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HONEST ARCHITECTURE: SPEECH OF SLOVENIAN PIRANESI SELECTOR MOJCA GREGORSKI AT THE 2022 PIRANESI AWARD CEREMONY


HONEST ARCHITECTURE: SPEECH OF SLOVENIAN PIRANESI SELECTOR MOJCA GREGORSKI AT THE 2022 PIRANESI AWARD CEREMONY

HONEST ARCHITECTURE
39th Piran Days of Architecture, 33rd Piranesi Award: expert speech 

  
Esteemed Minister of Culture,  esteemed organisers and exhibitors, esteemed Ladies and Gentlemen, dear colleagues.
 
Piran Days of Architecture are an exceptional phenomenon in the Slovene and European space, chiefly due to their continuity through the years and a firm grip on the content, which does not follow global trends, mega-projects, and capital, which often rules over the market. The attendees are not lured in with pompous promotion featuring trendy star-power. Instead, the event offers a select line-up of architects who measure their projects by the quality of execution rather than by the quantity or size, as well as by a subtle relationship to the context, and by caring for the user, the message, and the permanence of what was produced. All the awarded works, even those reaching several decades into the past, continue to remain contemporary and current. Also on offer at the meeting are the November mists over Piran, the scent of the sea, casual get-together of lecturers and attendees, and long honest discussions over a glass of wine. All in all, an experience which no website, Instagram post, or YouTube channel can ever hope to replicate.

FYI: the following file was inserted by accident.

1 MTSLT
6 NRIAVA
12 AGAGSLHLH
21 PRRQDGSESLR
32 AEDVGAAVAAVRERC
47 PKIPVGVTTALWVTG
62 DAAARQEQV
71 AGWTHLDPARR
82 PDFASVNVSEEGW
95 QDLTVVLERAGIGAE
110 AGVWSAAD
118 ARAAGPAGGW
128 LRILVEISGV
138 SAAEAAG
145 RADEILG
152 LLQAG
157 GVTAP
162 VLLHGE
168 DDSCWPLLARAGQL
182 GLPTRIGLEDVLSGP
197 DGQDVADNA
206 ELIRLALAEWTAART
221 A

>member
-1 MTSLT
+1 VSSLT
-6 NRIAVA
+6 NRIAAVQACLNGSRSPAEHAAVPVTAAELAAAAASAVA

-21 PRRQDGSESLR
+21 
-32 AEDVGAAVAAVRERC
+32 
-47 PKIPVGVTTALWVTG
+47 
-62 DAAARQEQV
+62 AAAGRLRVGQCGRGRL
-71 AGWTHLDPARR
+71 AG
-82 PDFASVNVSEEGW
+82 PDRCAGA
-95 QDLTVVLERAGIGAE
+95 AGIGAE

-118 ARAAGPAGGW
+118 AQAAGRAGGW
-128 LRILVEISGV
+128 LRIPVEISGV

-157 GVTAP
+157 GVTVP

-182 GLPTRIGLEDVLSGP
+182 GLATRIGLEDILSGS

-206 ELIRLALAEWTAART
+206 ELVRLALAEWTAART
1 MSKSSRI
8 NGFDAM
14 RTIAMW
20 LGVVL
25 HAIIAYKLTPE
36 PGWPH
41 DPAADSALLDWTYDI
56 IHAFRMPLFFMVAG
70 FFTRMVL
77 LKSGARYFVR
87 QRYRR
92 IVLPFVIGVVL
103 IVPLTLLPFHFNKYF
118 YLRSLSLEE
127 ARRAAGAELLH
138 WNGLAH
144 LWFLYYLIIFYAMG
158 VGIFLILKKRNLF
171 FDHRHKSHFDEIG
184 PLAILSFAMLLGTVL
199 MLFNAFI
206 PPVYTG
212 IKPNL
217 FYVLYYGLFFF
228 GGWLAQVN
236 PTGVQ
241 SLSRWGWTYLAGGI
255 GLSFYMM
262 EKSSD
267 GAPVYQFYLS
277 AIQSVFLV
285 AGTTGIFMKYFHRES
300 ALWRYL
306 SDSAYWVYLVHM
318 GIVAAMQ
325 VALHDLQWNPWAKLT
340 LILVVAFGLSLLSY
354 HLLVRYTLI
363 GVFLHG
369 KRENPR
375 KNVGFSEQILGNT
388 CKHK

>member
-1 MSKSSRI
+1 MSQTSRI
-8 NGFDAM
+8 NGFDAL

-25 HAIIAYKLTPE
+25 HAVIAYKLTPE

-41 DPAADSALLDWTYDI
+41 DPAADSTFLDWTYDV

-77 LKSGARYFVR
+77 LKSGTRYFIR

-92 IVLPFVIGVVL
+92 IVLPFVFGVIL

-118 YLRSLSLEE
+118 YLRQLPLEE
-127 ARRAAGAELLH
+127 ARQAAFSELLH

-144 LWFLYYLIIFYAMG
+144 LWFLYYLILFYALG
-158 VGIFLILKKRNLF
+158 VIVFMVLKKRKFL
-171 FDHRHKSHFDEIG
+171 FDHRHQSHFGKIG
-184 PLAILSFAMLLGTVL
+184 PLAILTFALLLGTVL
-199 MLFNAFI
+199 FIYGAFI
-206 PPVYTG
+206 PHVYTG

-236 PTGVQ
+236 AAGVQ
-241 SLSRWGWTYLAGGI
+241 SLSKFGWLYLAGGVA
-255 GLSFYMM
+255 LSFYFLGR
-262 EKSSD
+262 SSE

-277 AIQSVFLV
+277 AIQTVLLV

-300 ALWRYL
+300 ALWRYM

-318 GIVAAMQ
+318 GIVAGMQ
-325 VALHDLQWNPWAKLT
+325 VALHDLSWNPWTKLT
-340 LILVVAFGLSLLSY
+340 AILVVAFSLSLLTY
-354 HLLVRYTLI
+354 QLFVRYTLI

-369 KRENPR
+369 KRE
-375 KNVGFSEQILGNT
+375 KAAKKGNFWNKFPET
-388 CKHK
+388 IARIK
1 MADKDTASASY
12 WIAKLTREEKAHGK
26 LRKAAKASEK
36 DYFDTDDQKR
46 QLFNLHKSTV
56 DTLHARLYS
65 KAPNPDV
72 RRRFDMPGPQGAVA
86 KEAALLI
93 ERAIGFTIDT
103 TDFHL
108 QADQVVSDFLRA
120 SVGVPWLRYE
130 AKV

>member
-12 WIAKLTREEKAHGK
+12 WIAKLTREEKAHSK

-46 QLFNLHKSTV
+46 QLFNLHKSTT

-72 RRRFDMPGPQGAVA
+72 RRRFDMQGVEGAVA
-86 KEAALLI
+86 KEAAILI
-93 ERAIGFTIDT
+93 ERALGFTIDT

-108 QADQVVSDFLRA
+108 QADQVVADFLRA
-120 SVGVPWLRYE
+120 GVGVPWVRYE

This year's Piran Days of Architecture - already the event's 39th outing - address the issue of Honest Architecture. Unlike so many other conferences, we don't discuss the global crisis this time, nor the environmental issues, climate change, sustainable development, sustainable mobility, the access to housing or the lack thereof, policy inaction, the conflicts between developers and architects, and legislative shortcomings. We don't concern ourselves with questions surrounding the pandemics, the past or future market crashes, or the global effects of the war. And yet, we realise that the fast pace of technological development and globalisation are accelerating us towards an unpredictable future. Stop the Earth, I want to get off! Maybe even right here, right now, in Piran. Let us, then, focus on architecture. Honestly.